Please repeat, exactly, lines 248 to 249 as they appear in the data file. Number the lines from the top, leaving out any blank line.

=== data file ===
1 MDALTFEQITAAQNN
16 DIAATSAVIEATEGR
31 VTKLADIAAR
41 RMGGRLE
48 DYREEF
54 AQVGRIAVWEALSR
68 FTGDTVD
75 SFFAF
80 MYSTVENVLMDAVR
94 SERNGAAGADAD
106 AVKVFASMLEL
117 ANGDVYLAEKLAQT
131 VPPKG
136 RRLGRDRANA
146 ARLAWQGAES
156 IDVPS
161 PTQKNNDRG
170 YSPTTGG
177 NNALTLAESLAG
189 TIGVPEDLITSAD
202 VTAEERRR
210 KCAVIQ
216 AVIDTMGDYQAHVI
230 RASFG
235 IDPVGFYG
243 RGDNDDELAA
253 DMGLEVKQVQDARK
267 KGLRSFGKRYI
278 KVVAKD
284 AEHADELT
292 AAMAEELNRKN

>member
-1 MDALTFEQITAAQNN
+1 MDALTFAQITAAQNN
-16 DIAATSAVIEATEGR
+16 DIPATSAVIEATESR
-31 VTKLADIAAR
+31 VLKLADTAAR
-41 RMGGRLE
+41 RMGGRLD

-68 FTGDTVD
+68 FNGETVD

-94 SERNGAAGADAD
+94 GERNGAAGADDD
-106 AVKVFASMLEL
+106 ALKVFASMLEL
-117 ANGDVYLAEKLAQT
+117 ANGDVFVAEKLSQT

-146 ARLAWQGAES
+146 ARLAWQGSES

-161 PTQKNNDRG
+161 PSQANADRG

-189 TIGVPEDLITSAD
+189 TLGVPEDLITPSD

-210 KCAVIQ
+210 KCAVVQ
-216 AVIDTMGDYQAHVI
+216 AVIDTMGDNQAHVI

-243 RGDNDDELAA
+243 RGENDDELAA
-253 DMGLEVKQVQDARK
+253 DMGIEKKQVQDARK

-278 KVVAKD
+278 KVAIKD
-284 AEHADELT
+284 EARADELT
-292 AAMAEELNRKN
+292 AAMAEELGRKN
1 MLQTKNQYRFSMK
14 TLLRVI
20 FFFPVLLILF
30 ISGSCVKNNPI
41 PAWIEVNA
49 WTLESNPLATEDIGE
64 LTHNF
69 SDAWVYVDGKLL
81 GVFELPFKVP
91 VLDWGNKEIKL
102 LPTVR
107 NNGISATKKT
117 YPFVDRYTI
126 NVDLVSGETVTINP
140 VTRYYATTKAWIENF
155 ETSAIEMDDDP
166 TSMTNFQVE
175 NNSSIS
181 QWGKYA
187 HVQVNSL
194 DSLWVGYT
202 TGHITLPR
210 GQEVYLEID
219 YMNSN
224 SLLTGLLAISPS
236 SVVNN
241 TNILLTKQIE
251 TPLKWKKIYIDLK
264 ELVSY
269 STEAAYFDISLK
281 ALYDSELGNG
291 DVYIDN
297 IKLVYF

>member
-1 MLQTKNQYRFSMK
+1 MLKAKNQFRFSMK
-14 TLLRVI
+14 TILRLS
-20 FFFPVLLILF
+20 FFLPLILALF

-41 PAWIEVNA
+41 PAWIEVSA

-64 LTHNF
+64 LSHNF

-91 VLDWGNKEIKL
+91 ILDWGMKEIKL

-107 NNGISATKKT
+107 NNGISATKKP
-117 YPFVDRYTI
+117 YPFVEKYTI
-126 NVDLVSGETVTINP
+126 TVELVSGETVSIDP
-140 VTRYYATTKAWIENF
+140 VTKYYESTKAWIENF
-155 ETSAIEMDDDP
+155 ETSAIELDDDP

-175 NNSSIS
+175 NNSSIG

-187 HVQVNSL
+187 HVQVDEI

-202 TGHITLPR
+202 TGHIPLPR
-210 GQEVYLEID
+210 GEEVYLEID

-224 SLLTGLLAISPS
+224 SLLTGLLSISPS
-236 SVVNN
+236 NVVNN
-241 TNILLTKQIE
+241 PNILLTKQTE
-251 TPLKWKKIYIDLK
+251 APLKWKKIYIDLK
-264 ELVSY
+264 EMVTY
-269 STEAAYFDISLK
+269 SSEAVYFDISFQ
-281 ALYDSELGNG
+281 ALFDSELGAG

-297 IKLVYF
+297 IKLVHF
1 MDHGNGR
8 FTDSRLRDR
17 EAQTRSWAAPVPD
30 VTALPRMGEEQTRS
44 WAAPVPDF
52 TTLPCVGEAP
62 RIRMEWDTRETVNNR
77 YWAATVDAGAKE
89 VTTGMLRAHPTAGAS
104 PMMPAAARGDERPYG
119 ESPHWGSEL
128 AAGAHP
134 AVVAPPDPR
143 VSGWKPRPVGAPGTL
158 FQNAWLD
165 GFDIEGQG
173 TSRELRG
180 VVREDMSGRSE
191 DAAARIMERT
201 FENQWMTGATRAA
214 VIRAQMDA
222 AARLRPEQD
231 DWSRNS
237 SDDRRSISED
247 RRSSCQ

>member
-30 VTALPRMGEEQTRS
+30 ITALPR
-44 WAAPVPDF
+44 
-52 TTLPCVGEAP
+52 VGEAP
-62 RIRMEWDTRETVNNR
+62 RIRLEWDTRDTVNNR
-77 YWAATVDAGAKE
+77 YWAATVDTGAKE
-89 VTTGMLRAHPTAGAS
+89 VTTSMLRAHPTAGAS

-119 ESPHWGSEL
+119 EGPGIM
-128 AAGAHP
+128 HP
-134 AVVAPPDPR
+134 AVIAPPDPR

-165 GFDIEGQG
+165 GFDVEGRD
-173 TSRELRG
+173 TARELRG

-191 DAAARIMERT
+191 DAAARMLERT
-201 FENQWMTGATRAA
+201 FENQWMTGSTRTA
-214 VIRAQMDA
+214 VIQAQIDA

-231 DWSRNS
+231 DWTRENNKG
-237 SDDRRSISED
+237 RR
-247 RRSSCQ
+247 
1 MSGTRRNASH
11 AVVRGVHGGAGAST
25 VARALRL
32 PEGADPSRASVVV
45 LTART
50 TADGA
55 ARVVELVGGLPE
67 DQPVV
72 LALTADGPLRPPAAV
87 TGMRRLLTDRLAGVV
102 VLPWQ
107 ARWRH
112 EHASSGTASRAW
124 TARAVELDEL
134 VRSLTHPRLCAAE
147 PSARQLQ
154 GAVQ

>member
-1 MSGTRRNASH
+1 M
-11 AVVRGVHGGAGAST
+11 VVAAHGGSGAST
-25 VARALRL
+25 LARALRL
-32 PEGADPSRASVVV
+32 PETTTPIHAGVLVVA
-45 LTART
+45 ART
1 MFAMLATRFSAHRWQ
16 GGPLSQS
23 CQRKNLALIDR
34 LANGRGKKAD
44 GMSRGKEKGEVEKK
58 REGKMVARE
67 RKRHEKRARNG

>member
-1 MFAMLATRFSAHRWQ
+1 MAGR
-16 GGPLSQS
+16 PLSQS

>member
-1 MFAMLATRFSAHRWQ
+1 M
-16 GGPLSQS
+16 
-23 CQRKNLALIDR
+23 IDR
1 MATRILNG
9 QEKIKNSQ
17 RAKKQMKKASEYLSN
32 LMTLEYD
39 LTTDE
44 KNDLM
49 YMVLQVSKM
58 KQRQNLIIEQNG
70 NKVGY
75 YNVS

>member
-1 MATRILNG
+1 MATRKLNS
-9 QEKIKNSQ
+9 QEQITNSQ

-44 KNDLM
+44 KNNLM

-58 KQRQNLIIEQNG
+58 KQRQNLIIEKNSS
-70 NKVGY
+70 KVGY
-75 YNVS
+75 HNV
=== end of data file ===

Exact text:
+16 PLSQS

>member